Stool analysis: The modified McMaster method was used. Likewise, a stool culture and Baermaan technique were performed with fecal samples that presented high parasitic loads,5 and their subsequent identification by measuring larval characteristics through digital capture and processing of images found in atlas of parasitology. The parasite load and the mean number of parasites identified in infected sheep per grams of feces were determined.

Statistical analysis: To determine the relationship between parasite load, Famacha, and body condition, a regression and linear correlation analysis was applied using the R statistical software and the Chi-square test as hypothesis test.9

Results

The presence of gastrointestinal endoparasites was determined microscopically in stool samples taken from sheep in the fattening stage in 4 farms, the results of which can be seen in Graph 1. 84.6% (94/111) of the total samples collected were positive for gastrointestinal endoparasites. The results obtained were expressed as positive and negative animals for the different parasites observed to determine the incidence.

Graph 1 Distribution by farm of positive and negative sheep for gastrointestinal endoparasites.

The Mcmaster technique was used to quantify the eggs of gastrointestinal endoparasites present in the fecal samples taken from the sheep, the results of which are observed in Graph 2.

Graph 2 Distribution by farm of the parasitic loads of sheep.

Of the 111 sheep sampled, only 94 of them (84.6%) were parasitized, while, of this population, only 25 sheep, that is, 22.5% of this group had high parasite loads, where farm 1 was the one that presented more specimens with high parasite loads with a percentage of 9.9% (11/111), followed by Farm 3 with 5.4% (6/111), then Farm 4 with a percentage of 4.5% (5/111) and finally, farm 2, which had a lower number of specimens with high parasite loads, having a percentage of 2.7% (3/111).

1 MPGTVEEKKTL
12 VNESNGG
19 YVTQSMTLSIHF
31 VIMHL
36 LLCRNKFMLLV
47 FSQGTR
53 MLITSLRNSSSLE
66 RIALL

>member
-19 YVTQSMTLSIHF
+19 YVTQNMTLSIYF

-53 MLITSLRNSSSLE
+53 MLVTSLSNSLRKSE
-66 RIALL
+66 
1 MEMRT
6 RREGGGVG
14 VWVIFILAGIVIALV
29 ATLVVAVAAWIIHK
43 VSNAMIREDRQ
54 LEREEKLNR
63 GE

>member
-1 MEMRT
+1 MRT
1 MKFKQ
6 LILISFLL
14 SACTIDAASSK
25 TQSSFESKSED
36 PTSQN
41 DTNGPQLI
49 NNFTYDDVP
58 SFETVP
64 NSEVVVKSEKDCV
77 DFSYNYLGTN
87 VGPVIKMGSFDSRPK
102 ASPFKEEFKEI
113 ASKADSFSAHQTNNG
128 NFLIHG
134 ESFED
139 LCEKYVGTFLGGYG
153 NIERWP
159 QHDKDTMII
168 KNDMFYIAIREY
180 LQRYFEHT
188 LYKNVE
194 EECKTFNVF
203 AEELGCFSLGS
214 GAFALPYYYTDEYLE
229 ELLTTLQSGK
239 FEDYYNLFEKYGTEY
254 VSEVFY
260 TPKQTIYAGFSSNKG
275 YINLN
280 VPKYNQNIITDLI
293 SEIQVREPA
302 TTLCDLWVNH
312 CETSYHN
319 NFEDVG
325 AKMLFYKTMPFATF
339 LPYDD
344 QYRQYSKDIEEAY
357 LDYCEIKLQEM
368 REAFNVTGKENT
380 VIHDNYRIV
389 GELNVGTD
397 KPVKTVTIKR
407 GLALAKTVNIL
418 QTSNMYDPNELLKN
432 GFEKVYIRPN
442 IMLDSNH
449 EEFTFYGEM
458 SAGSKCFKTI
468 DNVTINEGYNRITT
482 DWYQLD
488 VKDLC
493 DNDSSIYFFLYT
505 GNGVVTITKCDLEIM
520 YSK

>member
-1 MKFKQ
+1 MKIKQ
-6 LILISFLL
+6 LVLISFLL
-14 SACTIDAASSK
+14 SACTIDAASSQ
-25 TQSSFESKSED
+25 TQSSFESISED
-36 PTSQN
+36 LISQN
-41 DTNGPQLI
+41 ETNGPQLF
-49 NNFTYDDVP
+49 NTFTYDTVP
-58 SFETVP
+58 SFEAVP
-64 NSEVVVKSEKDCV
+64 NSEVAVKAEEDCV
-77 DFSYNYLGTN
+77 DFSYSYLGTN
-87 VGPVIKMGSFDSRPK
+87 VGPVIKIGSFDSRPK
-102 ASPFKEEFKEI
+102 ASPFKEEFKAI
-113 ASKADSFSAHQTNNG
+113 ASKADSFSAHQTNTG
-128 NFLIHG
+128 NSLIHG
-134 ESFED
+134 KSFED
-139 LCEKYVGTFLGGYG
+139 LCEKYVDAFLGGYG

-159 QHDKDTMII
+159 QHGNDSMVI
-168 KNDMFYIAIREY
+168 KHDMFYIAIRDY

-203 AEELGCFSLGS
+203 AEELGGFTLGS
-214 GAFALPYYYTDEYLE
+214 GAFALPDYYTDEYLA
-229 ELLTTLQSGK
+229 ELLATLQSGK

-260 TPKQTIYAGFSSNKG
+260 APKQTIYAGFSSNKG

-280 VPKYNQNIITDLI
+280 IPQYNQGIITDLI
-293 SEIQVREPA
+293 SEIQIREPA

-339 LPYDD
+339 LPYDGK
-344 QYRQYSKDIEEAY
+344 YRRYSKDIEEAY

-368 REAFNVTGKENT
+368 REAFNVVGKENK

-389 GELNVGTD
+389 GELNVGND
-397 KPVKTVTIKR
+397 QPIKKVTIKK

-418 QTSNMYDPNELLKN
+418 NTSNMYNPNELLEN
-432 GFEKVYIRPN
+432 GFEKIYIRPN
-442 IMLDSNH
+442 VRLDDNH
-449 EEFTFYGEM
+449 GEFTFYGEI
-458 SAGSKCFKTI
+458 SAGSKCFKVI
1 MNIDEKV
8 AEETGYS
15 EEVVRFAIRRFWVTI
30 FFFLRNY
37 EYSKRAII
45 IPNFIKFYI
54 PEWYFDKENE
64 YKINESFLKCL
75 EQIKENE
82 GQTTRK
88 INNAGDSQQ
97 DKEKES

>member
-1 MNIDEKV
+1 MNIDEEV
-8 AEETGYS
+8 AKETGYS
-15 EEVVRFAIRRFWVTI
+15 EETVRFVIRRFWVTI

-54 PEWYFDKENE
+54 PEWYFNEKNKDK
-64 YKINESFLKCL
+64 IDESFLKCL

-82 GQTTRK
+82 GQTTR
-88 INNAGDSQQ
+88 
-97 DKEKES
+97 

The results obtained show a high percentage of light parasite load of eggs in the sheep sampled in the 4 farms. It should be noted that sheep with high parasite loads had a higher prevalence of the gastrointestinal endoparasite Haemonchus sp with a percentage of 9.9% (11/25), followed by this Cooperia with 6.3% (7/25), Ostertagia sp 2.7% (3/25), Trichuris sp 0.9% (1/25) Strongyloides sp 0.9% (1/25), Eimeria 0.9% (1/25) and finally Trichostrongylus with a percentage 0.9 % (1/25) for a total of 22.5%.

On the other hand, no lice, ticks or sucking flies were found, that is, ectoparasites, in the animals sampled in the different farms and their absence may be due to the controls that the producers carry out, such as checking the flocks, use of good wires for the realization of the fences and also their maintenance and even the use of antiparasitics as a preventive measure to avoid infestations. On the other hand, it is estimated that 35% of the animals sampled were in an intermediate anemic state, followed by the acceptable anemic state with 28%, optimal anemic state with 17%, dangerous anemic state with 14% and finally the 6% of the sampled population had a fatal anemic state.

Of course, the body conditions of the sheep were evaluated, which is measured in the same way on a scale of 1 to 4, where 1 is an animal with an obese body condition while 4 is an animal with an extremely thin body condition, being the Farm with the highest number of specimens with body conditions in 4 was farm 4 with 18% (5/28) while farm 2 did not obtain specimens with body conditions in 4, that is, with 0%.